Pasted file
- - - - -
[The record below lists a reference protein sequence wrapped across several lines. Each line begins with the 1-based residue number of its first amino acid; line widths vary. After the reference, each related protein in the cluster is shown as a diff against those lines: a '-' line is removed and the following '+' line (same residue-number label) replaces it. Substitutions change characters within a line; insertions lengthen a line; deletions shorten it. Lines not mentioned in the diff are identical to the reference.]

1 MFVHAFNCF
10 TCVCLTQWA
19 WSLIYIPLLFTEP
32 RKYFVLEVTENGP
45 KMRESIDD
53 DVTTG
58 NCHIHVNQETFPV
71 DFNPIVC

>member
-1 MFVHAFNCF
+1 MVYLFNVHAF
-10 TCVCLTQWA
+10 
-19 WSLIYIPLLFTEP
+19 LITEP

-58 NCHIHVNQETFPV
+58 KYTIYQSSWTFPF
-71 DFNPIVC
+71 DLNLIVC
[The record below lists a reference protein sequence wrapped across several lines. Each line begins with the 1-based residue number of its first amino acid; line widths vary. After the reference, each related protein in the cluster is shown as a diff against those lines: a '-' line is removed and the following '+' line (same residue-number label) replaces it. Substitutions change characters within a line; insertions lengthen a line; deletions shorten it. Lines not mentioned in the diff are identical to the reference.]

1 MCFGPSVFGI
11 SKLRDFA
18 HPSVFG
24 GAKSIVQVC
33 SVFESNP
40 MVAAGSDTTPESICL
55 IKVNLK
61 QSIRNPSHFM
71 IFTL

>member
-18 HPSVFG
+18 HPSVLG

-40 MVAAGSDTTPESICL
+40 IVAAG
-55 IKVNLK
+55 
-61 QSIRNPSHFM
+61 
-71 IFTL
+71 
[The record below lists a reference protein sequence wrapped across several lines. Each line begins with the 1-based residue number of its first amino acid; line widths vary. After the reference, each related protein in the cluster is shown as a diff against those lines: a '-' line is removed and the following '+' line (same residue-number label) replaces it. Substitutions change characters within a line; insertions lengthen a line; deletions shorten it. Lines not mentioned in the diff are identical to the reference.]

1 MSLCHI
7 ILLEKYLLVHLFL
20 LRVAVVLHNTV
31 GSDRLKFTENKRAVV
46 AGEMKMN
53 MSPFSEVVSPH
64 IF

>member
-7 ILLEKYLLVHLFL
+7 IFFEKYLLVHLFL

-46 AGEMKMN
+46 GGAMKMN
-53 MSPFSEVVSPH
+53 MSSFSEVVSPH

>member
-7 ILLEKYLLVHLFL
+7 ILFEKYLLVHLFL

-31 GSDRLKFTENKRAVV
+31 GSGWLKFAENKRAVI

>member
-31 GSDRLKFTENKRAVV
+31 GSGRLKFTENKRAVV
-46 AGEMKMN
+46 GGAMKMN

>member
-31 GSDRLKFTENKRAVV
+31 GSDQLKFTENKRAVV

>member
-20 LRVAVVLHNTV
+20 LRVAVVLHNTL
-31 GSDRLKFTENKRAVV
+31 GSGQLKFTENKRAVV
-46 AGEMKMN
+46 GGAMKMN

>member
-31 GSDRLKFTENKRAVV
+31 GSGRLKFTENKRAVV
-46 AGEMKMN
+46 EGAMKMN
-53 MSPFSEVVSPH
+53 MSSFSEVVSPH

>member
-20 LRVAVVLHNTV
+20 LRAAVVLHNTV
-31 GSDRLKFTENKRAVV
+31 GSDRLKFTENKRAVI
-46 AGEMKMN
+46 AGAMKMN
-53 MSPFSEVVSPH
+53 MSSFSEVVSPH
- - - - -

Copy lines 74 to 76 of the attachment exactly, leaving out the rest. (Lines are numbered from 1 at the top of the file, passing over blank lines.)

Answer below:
+31 GSGQLKFTENKRAVV
-46 AGEMKMN
+46 GGAMKMN